Anne Arundel County Shoplifting Lawyer
Although the term might be a little misleading, shoplifting is a criminal offense in the state of Maryland. It may carry a penalty of jail time and it is a crime of moral turpitude, which means that it can have consequences beyond jail time and probation. It can impact whether you are able to apply for certain jobs, certain licenses, or your immigration status. An Anne Arundel County theft lawyer can assist you in navigating the perils and help you navigate the tricky situation.
Shoplifting Charges in Anne Arundel County
Shoplifting is the taking of an item from any store, or other entities like a store, without permission to take that item and with the intent to permanently deprive the store of it. Shoplifting and larceny are the same thing in Anne Arundel County. There is actually not a specific larceny charge. All theft charges are under the same criminal article 7104, which covers misdemeanor and felony allegations.
Possible Penalties if a Person is Convicted of Shoplifting
Penalties for shoplifting in can include jail time, periods of probation, and restitution. In order to avoid these penalties, it is wise to consult with a local Anne Arundel shoplifting attorney. Shoplifting can be considered a felony, but it depends on the amount of money that is involved. If the shoplifting involves an amount over $1,000.00, then it would be considered a felony. If it is under $1,000.00, it would be considered a misdemeanor.
Penalties for Repeat Offenses
A first time offender usually will not do jail time in a minor shoplifting case. Second or third time offenders may see jail time from certain judges. In a second time offender case, while the offense may be minor, the conduct is not isolated. It has happened before, which puts the court on alert that a person might not have learned their lesson the first time, so a more serious consequence, like incarceration, is necessary for that individual to learn that shoplifting is illegal and will not be tolerated.
Probation or Reduced Sentences
Shoplifting cases in Anne Arundel County, depending on the amount and depending on the person’s criminal history, can be resolved by way of something called diversion in most counties in the State of Maryland. Diversion is an opportunity that the state gives to the defense provided there are no exacerbating circumstances in the case. It can allow a person to do community service or some other act in exchange for a dismissal of the case against them. Those kinds of resolutions are available to people with a clean record who might have made one mistake. The prosecutors would still keep a record of the case in their office so that a person could not come back on a second or third offense and be treated like it was their first.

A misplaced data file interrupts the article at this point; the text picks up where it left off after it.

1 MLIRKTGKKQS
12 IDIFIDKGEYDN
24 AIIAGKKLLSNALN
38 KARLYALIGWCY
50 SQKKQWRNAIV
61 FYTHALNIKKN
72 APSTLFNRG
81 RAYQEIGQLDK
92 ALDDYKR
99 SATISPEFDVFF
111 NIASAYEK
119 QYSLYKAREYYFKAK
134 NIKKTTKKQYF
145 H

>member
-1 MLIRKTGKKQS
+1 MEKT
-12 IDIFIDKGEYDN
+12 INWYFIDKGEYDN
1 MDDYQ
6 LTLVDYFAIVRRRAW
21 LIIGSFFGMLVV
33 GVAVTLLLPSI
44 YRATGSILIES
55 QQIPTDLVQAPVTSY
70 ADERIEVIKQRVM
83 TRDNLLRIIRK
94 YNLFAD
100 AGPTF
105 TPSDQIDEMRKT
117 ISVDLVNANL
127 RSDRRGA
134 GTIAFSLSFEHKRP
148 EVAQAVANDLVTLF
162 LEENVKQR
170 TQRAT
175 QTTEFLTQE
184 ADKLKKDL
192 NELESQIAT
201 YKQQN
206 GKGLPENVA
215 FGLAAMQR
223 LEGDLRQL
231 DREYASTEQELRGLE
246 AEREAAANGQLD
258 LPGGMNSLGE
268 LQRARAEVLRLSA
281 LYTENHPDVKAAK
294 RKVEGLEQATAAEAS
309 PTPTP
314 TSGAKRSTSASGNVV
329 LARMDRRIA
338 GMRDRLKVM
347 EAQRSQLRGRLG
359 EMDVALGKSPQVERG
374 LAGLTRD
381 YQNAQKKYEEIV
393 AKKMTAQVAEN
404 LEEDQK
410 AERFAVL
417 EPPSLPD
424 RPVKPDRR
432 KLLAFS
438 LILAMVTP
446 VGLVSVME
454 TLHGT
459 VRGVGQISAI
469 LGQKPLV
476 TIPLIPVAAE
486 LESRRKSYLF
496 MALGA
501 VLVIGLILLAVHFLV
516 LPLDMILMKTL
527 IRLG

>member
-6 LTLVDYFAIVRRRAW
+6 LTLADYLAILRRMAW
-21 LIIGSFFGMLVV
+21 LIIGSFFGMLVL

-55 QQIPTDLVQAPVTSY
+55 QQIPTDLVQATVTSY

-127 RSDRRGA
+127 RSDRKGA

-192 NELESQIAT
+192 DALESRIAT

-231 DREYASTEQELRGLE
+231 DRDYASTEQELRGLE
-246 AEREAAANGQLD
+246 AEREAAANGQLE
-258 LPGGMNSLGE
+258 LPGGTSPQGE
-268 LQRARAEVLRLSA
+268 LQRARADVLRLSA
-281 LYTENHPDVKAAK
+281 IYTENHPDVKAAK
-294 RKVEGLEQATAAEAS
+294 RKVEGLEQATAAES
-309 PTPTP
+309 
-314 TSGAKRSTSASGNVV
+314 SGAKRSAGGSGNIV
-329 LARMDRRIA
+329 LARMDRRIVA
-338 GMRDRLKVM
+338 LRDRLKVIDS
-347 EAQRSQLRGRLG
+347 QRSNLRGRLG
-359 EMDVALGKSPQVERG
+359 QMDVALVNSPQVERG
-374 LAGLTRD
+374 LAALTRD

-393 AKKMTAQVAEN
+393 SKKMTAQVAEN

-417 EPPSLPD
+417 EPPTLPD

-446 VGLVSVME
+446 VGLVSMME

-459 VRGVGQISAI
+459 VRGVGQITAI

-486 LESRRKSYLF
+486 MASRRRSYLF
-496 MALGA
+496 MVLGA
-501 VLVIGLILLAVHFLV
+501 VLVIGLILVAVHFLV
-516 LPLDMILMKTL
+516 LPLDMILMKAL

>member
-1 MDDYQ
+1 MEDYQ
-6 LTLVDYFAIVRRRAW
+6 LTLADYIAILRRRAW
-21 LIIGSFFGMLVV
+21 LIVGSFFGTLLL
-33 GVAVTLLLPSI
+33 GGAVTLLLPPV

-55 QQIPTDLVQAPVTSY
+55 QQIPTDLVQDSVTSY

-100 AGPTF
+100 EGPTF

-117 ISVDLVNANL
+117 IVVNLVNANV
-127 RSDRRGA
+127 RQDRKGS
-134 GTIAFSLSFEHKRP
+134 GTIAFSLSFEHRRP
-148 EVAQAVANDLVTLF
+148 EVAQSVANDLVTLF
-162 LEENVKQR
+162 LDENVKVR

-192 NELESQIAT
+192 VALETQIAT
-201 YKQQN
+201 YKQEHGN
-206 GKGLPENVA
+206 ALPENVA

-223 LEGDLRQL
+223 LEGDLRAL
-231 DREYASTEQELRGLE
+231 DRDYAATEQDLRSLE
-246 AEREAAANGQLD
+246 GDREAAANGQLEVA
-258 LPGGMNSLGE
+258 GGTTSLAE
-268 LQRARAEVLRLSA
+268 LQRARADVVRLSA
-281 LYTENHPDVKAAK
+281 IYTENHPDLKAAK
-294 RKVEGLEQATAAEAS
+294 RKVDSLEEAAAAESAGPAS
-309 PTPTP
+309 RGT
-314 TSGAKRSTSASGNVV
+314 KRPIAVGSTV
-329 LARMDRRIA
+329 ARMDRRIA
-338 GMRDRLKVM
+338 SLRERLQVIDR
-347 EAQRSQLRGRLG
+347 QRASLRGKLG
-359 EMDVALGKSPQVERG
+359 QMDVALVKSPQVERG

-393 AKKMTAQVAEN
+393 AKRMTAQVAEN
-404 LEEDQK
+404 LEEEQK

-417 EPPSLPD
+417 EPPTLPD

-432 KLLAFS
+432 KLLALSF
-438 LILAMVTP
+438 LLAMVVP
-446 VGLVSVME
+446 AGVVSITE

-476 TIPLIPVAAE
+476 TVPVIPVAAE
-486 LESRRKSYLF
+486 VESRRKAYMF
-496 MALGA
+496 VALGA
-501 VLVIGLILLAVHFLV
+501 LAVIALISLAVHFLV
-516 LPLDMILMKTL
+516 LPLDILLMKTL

Additionally, if a person was not offered diversion in a more serious shoplifting case, for example, the defense might utilize other options such as having the individual pay back restitution to the store to compensate for the damages that they suffered as a result of the crime. This might persuade the court to grant the person accused a more favorable disposition like no jail time, a period of probation, or even something called a probation before judgment (PBJ), which gives a person an option of ultimately having the shoplifting charges taken off their record completely, provided the incident remains isolated. They would not have an immediate conviction on their record as long as they continue to stay out of trouble and abide by the conditions laid out by the court.
How an Anne Arundel County Shoplifting Lawyer Can Help
Having an attorney by your side for a shoplifting case is extremely important so that that attorney can object to the evidence that is not admissible in the case, make sure the prosecutors are abiding by their discovery obligations and providing all the material information to the defense, and assisting the court and the prosecutor in determining the appropriate punishment, if needed.
An Anne Arundel County shoplifting lawyer will also identify any defenses that a person might have, such as an alibi defense stating that it was not them, that they were not there, or that there was a mistaken identity. This defense will constitute a basis for the court to consider the state not to have proven their case beyond a reasonable doubt. On the other side of the case, the prosecutor will need to prove that a person took something from another person or store without consent with the intent to permanently deprive.
Usually, at a person’s arraignment, an attorney will tell the court that the person is electing to enter a plea of not guilty, which means that the person is electing that they review the discovery and understand the case in its entirety before making any kind of decision about how to proceed.
In these kinds of cases in the State of Maryland, it is assumed that everybody will enter a plea of not guilty until the attorney has had an opportunity to fully review the matter and determine what is an appropriate resolution after extensive conversations with potential witnesses.
How Shoplifting Charges Differ from Other Theft Charges
Shoplifting is the active carrying or taking away of something from a store or a place of retail. Other theft offenses could be thefts from other people and thefts from large corporations or companies, which do not necessarily have to be retail establishments.
Shoplifting itself is not a crime. Shoplifting is a type of theft offense and will fall into the theft statute under Criminal Article 7104 in the same way that any other theft offenses fall. A theft under $1,000.00, between $1,000.00 and $10,000.00, over $10,000.00 to $100,000.00, or over $100,000.00 is how they are categorized.